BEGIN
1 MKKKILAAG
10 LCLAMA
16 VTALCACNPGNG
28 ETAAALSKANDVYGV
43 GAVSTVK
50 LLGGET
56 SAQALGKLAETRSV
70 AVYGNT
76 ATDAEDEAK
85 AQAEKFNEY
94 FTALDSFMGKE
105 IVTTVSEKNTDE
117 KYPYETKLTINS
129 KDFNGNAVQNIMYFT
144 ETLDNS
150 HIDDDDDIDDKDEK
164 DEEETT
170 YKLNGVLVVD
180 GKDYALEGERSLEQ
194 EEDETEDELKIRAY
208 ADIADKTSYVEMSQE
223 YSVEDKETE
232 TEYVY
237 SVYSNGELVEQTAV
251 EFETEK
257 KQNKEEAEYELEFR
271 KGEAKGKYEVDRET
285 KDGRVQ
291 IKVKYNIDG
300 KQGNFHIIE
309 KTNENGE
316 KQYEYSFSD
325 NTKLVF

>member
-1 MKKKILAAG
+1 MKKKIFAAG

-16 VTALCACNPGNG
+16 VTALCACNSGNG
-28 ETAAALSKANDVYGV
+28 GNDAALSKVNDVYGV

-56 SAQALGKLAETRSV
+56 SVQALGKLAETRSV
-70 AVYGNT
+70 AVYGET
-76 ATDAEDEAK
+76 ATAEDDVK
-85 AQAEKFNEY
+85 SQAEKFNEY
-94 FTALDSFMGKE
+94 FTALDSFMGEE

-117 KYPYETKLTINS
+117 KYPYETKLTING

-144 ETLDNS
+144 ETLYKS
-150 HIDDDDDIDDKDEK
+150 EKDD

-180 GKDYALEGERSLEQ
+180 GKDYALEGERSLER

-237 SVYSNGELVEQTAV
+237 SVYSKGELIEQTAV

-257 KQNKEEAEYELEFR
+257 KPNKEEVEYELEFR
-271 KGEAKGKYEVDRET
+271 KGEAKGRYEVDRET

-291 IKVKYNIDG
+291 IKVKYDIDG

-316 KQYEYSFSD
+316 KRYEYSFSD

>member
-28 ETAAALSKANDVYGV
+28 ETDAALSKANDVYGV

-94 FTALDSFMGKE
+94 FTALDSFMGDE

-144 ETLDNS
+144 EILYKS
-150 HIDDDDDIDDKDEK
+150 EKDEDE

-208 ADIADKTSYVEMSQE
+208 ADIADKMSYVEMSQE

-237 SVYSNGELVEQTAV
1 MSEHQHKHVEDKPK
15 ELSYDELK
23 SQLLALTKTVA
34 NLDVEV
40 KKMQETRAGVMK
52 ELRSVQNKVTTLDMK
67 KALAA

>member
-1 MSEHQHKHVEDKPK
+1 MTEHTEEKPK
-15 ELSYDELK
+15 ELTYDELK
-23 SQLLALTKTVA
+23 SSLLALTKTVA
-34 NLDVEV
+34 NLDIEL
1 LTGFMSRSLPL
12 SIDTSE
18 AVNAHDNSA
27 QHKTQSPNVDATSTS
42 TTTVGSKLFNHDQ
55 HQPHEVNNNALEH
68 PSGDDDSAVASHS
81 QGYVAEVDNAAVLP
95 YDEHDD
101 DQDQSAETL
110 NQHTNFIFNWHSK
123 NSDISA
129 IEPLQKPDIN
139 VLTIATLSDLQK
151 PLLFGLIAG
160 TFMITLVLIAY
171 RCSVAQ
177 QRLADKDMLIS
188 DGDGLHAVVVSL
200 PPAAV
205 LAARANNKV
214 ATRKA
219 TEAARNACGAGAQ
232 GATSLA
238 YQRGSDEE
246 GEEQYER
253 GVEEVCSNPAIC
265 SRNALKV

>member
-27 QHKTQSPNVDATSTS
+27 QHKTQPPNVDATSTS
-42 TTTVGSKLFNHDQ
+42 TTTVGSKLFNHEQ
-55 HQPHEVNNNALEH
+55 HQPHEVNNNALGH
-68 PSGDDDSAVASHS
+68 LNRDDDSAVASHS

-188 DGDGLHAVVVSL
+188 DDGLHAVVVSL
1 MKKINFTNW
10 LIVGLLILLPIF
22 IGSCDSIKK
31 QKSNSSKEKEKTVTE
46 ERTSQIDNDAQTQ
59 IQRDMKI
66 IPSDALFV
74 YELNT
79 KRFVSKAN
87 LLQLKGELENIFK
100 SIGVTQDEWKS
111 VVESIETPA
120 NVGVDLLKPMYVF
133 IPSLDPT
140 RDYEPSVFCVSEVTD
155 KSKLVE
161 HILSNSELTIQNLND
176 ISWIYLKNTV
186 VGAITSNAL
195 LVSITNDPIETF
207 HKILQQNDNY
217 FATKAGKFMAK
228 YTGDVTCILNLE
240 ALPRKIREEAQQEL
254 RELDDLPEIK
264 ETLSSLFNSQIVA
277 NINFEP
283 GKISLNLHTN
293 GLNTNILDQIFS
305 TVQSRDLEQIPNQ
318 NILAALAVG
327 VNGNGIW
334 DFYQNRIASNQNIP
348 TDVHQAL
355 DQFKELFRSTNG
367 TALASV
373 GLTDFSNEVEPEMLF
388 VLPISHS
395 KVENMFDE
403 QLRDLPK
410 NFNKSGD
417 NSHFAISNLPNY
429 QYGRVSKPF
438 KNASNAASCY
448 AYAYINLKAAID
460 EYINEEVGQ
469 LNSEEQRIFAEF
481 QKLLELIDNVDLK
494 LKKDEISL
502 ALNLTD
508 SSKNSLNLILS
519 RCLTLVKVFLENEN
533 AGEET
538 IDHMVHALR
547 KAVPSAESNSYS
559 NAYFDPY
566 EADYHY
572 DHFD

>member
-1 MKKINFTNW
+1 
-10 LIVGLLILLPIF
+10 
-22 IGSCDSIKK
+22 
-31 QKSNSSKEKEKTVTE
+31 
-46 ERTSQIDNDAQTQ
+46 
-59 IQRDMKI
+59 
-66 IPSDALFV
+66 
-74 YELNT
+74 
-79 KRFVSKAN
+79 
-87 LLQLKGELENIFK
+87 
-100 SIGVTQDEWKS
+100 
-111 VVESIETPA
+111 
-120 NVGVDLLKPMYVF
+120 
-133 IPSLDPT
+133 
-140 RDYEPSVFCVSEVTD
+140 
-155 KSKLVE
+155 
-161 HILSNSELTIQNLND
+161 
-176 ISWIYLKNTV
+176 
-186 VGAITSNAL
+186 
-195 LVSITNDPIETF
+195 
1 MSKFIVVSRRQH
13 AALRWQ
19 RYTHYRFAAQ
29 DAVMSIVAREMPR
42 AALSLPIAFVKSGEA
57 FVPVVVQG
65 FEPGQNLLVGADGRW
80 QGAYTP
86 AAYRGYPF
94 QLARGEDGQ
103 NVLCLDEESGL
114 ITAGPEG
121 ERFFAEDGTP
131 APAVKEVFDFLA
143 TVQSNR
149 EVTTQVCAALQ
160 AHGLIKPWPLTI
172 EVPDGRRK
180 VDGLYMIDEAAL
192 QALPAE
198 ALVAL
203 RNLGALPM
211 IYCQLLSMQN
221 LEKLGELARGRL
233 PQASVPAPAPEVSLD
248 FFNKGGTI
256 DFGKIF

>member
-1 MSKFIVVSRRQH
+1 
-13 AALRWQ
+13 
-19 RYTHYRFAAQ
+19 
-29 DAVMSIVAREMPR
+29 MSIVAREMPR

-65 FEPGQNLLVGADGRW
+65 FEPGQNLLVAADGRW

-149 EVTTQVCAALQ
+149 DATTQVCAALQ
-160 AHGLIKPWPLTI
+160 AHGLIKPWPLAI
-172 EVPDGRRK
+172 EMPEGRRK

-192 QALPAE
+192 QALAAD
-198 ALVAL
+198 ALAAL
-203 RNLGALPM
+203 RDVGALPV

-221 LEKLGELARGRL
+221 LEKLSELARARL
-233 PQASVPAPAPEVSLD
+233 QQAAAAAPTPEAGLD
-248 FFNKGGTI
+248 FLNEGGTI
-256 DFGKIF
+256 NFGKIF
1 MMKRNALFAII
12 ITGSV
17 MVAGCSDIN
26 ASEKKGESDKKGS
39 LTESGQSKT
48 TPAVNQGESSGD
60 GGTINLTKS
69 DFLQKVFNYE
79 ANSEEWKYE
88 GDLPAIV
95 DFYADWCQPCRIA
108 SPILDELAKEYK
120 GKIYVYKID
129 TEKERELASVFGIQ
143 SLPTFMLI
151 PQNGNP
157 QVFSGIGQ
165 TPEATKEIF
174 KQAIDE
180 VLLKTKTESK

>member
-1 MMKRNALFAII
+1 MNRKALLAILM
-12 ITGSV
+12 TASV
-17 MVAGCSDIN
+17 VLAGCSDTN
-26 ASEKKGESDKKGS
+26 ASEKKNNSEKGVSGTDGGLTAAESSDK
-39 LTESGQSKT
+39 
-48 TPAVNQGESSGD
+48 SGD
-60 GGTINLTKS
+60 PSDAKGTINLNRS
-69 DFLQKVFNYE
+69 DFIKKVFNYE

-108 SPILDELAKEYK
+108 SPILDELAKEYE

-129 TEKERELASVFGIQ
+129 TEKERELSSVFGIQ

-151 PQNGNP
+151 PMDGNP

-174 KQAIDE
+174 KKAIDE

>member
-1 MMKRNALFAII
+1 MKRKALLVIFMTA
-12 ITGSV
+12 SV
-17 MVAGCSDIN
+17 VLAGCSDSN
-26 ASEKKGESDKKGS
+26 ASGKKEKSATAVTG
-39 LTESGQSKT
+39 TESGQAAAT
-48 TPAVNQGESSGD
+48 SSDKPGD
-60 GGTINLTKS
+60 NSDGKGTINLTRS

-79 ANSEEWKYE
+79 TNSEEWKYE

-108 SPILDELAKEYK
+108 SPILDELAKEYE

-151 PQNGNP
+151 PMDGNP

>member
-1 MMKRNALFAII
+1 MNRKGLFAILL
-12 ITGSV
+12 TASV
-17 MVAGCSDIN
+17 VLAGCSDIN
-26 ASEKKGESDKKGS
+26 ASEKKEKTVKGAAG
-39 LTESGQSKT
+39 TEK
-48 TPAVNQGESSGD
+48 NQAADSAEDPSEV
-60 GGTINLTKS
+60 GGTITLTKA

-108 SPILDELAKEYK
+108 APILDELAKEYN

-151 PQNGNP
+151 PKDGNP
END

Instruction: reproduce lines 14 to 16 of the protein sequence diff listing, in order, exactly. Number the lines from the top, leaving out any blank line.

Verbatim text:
129 KDFNGNAVQNIMYFT
144 ETLDNS
150 HIDDDDDIDDKDEK